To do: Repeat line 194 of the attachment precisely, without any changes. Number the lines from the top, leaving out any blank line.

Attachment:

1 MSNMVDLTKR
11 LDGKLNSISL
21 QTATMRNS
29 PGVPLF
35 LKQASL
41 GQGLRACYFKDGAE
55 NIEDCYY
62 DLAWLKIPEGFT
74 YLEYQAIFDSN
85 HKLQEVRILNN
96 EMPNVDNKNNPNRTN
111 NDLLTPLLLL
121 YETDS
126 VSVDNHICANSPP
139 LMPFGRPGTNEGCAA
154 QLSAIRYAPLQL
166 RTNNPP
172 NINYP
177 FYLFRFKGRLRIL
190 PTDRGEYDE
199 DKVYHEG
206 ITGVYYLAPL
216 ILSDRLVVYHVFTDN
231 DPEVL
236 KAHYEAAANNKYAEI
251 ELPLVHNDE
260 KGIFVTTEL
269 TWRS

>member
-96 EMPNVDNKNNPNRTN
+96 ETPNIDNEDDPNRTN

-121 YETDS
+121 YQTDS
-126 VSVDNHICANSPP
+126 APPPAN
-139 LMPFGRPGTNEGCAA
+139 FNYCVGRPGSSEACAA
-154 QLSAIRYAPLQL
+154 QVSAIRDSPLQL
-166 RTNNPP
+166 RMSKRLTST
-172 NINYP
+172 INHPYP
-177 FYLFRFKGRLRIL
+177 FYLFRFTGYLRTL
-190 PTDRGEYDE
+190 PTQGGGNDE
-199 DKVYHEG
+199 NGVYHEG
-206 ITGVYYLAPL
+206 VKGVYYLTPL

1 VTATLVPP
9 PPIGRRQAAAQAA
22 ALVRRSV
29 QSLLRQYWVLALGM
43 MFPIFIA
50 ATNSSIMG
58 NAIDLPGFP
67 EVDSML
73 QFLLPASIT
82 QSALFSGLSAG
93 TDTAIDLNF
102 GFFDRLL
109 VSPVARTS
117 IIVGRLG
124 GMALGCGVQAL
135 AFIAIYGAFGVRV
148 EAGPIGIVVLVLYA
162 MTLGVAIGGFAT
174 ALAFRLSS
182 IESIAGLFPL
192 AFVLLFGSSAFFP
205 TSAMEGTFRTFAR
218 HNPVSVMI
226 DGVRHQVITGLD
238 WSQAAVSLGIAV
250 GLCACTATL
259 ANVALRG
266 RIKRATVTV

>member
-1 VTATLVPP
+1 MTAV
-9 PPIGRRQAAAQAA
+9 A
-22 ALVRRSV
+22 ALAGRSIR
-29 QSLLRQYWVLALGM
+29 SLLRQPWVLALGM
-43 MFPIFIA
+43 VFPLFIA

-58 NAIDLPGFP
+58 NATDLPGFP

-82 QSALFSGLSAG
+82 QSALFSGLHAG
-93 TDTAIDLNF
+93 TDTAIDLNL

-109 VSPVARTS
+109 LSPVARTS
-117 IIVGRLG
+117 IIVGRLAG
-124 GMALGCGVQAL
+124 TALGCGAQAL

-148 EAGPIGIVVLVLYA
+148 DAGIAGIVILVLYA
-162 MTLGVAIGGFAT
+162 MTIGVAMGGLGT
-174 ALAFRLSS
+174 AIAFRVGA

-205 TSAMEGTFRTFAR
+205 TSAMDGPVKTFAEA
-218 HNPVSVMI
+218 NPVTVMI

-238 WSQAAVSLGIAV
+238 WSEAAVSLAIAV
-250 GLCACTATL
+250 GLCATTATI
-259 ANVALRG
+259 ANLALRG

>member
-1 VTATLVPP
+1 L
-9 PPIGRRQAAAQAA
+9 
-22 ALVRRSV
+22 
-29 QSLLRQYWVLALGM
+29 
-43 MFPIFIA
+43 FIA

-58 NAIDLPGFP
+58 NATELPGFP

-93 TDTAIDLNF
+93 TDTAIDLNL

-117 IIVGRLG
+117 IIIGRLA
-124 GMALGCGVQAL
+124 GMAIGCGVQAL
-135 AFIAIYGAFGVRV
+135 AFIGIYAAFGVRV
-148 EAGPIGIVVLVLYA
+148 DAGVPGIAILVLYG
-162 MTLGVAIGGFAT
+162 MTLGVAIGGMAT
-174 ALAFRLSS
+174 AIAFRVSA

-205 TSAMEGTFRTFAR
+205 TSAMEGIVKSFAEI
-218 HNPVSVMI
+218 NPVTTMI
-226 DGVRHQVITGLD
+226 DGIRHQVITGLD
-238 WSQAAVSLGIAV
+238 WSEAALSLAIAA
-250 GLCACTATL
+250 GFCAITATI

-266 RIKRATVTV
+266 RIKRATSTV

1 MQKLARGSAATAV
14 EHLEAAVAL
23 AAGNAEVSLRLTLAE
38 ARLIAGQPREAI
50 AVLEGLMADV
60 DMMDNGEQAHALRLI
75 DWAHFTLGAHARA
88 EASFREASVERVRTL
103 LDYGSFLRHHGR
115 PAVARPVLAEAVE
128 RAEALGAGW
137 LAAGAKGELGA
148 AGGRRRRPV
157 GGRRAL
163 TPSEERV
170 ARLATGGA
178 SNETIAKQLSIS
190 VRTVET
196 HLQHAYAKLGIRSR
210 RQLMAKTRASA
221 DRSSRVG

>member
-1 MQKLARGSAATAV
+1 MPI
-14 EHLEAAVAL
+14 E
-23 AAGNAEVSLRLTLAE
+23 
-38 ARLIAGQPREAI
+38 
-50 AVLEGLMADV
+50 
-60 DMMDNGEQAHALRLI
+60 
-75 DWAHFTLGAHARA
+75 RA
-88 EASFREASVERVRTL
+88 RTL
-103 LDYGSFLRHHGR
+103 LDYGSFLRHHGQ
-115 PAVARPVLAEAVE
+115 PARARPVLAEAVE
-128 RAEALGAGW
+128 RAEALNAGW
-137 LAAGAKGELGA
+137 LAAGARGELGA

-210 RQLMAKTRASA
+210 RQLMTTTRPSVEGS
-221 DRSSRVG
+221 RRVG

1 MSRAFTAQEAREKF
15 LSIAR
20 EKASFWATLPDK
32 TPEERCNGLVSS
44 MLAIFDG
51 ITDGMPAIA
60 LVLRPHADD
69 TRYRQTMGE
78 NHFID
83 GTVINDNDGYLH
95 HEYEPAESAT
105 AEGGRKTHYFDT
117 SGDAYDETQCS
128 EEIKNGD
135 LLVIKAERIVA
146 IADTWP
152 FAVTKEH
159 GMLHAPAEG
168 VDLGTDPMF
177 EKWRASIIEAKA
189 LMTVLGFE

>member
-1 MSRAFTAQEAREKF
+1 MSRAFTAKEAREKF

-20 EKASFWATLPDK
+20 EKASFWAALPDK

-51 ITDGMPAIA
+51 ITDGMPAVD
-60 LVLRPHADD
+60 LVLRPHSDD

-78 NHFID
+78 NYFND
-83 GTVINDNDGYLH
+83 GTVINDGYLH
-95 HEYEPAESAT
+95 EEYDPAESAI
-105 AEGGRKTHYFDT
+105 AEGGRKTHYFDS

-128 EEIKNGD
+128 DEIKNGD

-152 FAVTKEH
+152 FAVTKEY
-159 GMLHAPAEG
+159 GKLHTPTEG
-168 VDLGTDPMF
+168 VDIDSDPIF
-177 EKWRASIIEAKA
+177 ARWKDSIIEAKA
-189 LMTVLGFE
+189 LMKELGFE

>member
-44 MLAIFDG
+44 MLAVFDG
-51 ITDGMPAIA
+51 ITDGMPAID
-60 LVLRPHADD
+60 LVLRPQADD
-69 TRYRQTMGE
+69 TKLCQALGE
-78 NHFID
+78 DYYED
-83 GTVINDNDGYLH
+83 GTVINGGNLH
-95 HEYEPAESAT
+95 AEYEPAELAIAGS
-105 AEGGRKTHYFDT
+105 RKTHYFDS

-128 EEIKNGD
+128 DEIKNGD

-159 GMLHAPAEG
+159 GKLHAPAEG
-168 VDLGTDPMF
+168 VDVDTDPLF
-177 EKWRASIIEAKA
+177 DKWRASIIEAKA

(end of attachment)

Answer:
-88 EASFREASVERVRTL